28 November 2009


As my semester abroad in Thailand winds down into its final month, I find myself pondering many things that I have observed and experienced throughout my stay in the country. Studying here has been pretty exciting, and I’ve found myself in many situations that I had never been in before.

We’ve had four Units, all of which we lived with families in rural communities. Unit One was based around farming and agriculture in Yasothon province. We learned about the dangers of chemical use in agriculture, and we observed how industrial mono-croppers, mostly from other countries, have made it a struggle for local Thai farmers, even though they have the highest quality product. Unit Two was the Slums and Landfill Unit, in which we visited one of each right here in Khon Kaen. The slum situation followed closely behind the farming unit, because most slum residents living in fear of Government eviction, and lack of water and/or electricity, migrated to the city from rural areas like Yasothorn. The landfill community faced problems with the Government as well, having that they have one of the hardest, yet most important jobs around, yet the Government doesn’t take charge to make sure that their lives aren’t at stake. The lack of sanitation, fresh water, and work equipment puts them as well as their children at great danger. Unit three was based around water, but more specifically, dams. The way of life in rural communities like Rasi Salai and Pak Mun have been destroyed due to Government-built damns. Constructed to create electricity and irrigation, the dams have created the flooding of these peoples’ homeland instead, making it near impossible for them to farm for their own consumption. Also, some of these dams didn’t even end up creating the power that they were planned to. Unit four took the theme of Mining. We traveled to the village of Na Nong Bong, a beautiful community which was intruded upon my a gold-mining company blasting their mountains away, to make an unfair profit. Not only are they destroying the natural beauty within the village, but the [alleged ed.] chemicals from the mining process such as cyanide, have been absorbed into the village’s water and air, causing illness, and contaminating the water. They can’t even drink it, and they fear everyday routines such as showering.

It seems that the common theme within all of these communities is that they are all being screwed over in some way by a higher power. Whether it be the Government (which it almost always is), industrial development, or The Man in general, the villagers have little to no power in fighting these developments put through by these “professionals.” They have lived the same way for multiple generations, following their parents’ wisdoms, living self-sustaining lives, and bothering nobody. It seems that there is no appreciation whatsoever for these villagers, their way of life, or the things that they have accomplished; they are being forced to join the rest of us in what we call society. To migrate to the city slums and live in the only way that their money can buy; fearful, oppressed, unsafe conditions.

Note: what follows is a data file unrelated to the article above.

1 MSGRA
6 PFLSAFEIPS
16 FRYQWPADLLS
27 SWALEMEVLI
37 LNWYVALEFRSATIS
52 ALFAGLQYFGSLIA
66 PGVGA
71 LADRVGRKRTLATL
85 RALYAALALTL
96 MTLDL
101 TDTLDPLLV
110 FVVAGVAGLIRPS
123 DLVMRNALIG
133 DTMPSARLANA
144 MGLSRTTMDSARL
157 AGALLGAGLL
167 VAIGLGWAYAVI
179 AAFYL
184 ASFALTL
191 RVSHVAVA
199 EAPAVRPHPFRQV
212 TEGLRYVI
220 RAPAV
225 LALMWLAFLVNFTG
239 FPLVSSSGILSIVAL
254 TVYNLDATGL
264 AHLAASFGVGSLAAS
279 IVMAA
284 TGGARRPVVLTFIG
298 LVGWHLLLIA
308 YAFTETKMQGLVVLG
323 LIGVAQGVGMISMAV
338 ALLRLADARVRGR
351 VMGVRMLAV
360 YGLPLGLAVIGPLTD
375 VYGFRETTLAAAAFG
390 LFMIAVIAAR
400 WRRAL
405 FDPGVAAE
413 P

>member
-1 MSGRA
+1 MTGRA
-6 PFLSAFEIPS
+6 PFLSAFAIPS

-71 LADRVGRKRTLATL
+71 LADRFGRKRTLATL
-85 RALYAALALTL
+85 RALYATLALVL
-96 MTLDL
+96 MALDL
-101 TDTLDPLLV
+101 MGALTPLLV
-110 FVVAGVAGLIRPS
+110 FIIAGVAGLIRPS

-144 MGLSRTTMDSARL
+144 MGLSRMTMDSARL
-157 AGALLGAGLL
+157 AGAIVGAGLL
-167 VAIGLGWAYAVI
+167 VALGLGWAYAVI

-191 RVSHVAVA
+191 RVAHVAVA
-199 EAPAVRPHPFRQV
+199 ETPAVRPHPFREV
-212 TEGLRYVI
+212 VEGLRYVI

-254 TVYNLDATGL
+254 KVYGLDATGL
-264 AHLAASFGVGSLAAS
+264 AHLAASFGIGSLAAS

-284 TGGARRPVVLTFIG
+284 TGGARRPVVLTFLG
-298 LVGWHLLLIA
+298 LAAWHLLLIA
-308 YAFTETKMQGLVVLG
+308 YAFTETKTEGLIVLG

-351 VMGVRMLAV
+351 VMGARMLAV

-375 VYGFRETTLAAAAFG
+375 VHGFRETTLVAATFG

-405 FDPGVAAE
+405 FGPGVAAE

The way I see it, they are having their knowledge, skills, and culture taken away from them, simply because they aren’t educated in the same way as popular modern society. Schooling is what is important, not expertise in the way of survival. Degrees and certificates are proof of one’s knowledge, not wisdom or acquired expertise. The amount of one’s income shows their real success, not the fact that they’ve managed to provide for their family and live happily without needing a cent. These traditional locals, these true natives, are being torn apart the exact same way that Native Americans were. I hope that the value of their education doesn’t completely dissolve just because it is different from the majority.

Morgan Miller
Arizona State University, Tempe

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